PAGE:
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I credit my father with sparking my interest in investing. He was a physicist who was fascinated by the movements of the stock market and spent endless hours creating detailed graphs of daily movements in the markets. But he was also a deeply conservative man, financially speaking, so he put his money in conservative mutual funds and money market funds. In the early 90s, he counseled me to start out investing with a money market fund, which I did, but quickly found very boring. Because he was from North Carolina, I next started investing $25/month in Duke Power (now Duke Energy). Then I added Janus Twenty Fund, as I was a silly young woman who used handsomeness of the fund manager (Tom Marsico) as an investing criterion.
Still have it!
Along the way I had made a disastrous marriage (girls, a tip: when you go to get the marriage license, if, under "occupation," he puts down "poet," just LEAVE). Then came divorce, then living in a mobile home park with my infant son. I never lost my interest in investing, and I also rarely sold any investment. I was frivolous and even reckless in many aspects of my life, yet I at some point I seem to have made the decision that I would follow "buy and hold," probably my father's influence, and so I have. After taking a 10-year scenic route to completing my college degree, I buckled down and worked hard at a decent full-time job, though in a low-paying industry, and did freelance work on the side, so that I could contribute to my company's 401(k) (the poet wasn't so wild about mundane concepts like "child support"). I read Charles Colson's book on direct stock investing. From this I concluded that although this country has a lot of flaws, it is still a place where someone with only a little money can actively participate in building wealth--if they will just make that choice. For my 35th birthday I asked my father to give me one share of Exxon, so I could join the stock purchase program, and of course he did, and I did. I was not and am not frugal by nature, but what has saved me is that to me, investing has always felt like a delightful form of shopping, even indulgence, so I would always write a tiny check to a stock or mutual fund every two weeks when I got my check before I paid those boring bills.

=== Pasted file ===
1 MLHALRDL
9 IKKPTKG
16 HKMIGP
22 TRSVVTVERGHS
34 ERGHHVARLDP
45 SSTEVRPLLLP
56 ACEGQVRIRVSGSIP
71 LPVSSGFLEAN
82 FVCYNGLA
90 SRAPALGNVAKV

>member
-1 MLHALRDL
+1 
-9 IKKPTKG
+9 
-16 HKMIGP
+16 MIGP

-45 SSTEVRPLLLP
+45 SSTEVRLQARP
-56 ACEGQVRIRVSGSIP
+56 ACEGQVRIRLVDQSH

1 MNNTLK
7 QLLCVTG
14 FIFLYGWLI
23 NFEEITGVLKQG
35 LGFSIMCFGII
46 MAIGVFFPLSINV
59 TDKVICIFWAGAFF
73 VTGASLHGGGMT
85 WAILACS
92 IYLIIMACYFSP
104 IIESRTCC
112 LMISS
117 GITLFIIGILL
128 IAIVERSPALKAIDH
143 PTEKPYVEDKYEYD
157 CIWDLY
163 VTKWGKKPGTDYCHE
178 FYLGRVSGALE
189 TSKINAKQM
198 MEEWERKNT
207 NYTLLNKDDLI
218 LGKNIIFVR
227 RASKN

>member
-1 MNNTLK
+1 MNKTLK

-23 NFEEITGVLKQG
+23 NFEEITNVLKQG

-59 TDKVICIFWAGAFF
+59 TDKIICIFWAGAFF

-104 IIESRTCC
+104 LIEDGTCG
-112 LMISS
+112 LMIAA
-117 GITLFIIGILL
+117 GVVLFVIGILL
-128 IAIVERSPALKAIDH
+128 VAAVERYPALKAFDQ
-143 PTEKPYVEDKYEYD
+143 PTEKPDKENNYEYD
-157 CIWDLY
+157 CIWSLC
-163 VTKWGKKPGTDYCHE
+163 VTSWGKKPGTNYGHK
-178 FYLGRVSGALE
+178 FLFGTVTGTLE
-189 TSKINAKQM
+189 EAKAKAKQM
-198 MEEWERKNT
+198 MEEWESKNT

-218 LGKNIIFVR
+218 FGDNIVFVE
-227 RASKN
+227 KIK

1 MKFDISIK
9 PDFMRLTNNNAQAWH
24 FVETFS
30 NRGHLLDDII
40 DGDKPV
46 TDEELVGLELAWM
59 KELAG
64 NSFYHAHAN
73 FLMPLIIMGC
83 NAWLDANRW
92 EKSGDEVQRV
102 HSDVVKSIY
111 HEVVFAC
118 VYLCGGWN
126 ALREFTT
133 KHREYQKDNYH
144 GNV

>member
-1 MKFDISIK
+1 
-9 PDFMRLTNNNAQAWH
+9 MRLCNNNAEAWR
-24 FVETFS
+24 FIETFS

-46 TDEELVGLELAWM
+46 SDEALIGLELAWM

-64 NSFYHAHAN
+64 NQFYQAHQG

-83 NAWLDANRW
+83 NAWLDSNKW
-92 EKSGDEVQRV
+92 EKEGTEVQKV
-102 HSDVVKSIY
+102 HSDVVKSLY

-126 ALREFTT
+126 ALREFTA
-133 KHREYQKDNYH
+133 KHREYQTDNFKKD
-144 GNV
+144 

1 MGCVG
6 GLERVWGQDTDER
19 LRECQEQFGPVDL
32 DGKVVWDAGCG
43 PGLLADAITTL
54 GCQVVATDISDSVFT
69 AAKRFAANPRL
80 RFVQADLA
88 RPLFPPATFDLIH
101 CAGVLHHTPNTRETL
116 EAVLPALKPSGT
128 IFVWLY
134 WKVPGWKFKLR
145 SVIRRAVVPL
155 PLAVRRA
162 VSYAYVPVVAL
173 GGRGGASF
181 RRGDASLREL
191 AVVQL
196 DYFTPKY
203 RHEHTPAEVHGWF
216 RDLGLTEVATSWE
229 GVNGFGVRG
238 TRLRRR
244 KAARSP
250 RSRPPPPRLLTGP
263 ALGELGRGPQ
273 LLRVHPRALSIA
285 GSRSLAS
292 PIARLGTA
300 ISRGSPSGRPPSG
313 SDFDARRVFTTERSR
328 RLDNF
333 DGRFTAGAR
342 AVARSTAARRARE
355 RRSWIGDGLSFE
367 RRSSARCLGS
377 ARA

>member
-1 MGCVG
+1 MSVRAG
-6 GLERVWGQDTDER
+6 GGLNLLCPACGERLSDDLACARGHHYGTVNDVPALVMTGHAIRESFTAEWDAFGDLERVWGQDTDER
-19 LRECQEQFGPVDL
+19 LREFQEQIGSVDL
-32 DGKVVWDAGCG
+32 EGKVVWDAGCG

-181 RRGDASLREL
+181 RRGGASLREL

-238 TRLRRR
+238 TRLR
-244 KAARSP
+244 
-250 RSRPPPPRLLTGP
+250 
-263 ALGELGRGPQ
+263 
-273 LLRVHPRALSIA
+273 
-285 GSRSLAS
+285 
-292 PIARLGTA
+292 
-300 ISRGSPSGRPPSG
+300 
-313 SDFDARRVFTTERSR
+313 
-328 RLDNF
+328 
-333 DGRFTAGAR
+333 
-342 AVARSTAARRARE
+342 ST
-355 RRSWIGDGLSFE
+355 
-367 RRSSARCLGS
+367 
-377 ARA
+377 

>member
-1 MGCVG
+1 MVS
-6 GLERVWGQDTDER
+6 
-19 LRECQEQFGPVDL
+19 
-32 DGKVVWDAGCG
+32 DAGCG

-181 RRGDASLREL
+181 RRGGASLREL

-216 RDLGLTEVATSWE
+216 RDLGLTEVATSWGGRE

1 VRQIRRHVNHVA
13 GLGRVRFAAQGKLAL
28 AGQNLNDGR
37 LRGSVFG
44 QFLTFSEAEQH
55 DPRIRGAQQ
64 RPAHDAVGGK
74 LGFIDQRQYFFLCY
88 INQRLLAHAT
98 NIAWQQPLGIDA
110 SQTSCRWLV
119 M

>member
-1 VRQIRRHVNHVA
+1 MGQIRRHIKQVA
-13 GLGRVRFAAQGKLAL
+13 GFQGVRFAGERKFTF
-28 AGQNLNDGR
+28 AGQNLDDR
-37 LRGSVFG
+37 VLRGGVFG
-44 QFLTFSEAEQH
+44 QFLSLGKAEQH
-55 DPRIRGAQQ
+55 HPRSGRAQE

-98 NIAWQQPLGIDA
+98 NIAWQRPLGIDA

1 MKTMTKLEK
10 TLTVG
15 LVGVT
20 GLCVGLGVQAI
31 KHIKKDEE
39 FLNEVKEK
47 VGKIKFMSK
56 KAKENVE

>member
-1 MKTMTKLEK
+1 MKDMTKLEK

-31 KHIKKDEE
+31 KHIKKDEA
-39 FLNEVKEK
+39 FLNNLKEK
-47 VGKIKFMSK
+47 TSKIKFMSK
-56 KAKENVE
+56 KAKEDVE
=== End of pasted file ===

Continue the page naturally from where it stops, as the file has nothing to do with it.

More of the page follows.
I am now in my 50s and have moved back to my hometown and bought a modest house. I quit my full-time job and currently work as a freelance proofreader and editor. My stocks in taxable accounts, built up over the years in direct purchase plans, are mostly the beloved blue-chip stalwarts. I have my rollover IRA from my 401(k)...I let Schwab manage it a few years, but this year I took it over myself. In this IRA I'm expanding in interesting ways and finding what I think are excellent companies, and many of these I'm learning about through Seeking Alpha. I love SA for the mix of ages and investing experience it presents. I am here to learn. I'm a believer in dividend growth investing; I do also like to add a touch of fun with the occasional IPO; and I'm a fan of Apple (not rabid, just like it and think it's got legs). Regarding retirement saving, I am still probably woefully behind where a person of my age "should" be, yet I feel a sense of joy and confidence when I think of my investments. If you are still reading this novella, I will leave you with a quote from John Quincy Adams, which I've put at the top of the new spreadsheet I've created to track my adventures with managing my IRA on my own. I hope you will take this quote to heart.
"Patience and perseverance have a magical effect before which difficulties disappear and obstacles vanish."
Dividend stock ideas & income, ETFs, Energy stocks, Retirement savings, Stocks - long, Tech stocks
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